This is the tale of two motor events that took place last month. Now, I'm a sucker for a fast sports car. Especially if it's red. I go all googly at the sight of one. Immature, I know. Call it childish, I just can't help myself.
The first motor event was the release of the world's fastest convertible, a Bugatti Veyron Grand Sport Red Edition. It was unveiled at the Frankfurt Motor Show. This super car, powered by a W16 engine delivering 987hp, is capable of a top speed of 253 mph. 0 to 62 comes up in 2.7 seconds and it's packed with the latest in motoring technology.
The second unveiling was at Pebble Beach in the USA. A 1957 Ferrari 250 Testa Rossa was sold at auction. Although this car raced at Le Mans (without winning) it's a snail compared to the Veyron's performance figures.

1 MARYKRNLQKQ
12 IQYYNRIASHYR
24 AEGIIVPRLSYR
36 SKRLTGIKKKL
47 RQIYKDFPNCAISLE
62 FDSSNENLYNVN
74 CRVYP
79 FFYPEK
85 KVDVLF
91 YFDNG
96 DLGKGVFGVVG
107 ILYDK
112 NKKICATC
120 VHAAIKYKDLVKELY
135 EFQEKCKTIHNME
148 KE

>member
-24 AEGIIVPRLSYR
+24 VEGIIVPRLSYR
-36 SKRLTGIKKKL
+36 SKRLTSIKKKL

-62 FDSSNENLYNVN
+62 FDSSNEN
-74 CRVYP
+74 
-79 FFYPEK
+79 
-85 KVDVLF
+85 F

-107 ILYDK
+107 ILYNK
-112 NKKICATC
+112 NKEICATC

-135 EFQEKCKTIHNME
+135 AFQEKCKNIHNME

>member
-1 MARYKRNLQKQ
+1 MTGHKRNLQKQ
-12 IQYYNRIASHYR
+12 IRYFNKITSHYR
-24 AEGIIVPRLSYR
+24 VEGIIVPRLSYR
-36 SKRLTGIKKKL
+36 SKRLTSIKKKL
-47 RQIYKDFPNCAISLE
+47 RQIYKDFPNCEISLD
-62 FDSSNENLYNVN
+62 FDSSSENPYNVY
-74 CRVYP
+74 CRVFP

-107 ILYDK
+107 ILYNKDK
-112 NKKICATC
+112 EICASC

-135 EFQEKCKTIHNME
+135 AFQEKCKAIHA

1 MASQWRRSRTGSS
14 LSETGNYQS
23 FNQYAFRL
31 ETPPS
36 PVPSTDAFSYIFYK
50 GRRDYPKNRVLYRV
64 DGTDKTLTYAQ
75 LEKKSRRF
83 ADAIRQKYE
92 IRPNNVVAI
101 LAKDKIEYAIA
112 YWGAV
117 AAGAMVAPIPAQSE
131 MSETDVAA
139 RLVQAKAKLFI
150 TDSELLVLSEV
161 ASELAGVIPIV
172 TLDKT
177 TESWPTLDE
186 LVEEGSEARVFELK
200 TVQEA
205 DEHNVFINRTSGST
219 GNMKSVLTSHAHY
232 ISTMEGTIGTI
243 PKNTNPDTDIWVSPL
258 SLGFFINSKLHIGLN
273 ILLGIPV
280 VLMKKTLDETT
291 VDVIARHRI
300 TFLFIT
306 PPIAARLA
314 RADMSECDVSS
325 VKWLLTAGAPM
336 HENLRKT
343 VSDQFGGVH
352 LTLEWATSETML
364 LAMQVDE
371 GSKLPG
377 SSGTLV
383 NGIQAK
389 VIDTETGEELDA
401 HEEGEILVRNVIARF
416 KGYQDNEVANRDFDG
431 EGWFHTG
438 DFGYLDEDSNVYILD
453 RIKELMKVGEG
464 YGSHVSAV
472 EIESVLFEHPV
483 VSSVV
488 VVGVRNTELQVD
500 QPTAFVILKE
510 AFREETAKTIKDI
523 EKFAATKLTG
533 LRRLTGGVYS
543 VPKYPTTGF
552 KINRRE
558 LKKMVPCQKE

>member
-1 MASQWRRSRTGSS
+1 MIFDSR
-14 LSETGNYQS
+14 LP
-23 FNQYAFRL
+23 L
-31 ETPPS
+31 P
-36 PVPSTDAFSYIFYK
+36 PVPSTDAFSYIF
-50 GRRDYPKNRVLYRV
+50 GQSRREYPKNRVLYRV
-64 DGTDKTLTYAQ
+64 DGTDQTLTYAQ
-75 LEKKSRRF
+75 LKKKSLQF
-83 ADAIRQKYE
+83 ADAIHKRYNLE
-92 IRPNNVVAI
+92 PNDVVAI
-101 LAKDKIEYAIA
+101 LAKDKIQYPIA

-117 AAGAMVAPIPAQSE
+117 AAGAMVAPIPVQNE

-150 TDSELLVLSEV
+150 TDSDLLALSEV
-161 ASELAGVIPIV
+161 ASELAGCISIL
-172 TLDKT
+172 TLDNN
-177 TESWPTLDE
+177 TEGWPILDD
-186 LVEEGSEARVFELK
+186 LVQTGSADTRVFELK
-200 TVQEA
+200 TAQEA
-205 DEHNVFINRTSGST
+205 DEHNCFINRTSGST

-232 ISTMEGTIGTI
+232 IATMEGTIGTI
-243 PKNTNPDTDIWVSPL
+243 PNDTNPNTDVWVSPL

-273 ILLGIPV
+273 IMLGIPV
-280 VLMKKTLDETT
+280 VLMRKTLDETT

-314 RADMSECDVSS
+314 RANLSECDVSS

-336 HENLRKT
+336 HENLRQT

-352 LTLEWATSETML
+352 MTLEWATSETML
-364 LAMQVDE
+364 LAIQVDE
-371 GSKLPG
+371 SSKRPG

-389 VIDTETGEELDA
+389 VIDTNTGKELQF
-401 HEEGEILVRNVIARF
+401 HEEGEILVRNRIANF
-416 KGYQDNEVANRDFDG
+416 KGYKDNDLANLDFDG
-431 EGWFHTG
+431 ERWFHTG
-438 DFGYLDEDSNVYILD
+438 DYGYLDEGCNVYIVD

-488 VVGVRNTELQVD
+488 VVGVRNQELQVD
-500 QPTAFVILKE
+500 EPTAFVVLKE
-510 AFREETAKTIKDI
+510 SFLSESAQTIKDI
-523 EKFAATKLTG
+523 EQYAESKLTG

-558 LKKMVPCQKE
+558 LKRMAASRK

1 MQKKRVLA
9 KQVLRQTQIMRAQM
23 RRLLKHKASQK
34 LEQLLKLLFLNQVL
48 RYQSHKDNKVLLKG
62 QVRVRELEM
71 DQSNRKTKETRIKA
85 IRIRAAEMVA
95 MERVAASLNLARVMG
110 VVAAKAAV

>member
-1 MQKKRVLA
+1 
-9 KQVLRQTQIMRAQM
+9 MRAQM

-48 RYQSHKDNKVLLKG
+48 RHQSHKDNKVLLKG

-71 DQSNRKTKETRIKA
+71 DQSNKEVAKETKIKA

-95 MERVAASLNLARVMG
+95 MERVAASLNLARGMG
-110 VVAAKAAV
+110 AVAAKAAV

The Veyron was $2.4 million. A world record and it's new.
The Ferrari was $16.4 million, also a world record and 54 years old with plenty of miles on the clock.
This Bugatti is a rich boy's car because you need a healthy ticker to even get insured to drive it. This Ferrari is a rich old man's fantasy car. The one he promised himself if he ever made it big. Personally, being a poor old man, I must settle for the matchbox toy version of the Testa Rossa. No tech but all class.
The Wall Street Journal reports that although the income of the rich, who buy these vehicles, has remained flat since 2008 for obvious reasons, paradoxically the price of these classic cars continues to soar, showing that the prices of collectible cars may be de-coupling from the Western stock markets and its top income earners.
So who's buying them and forcing the prices up? Step forward the inscrutable nouveau riche from the Far East and China. The world really is changing.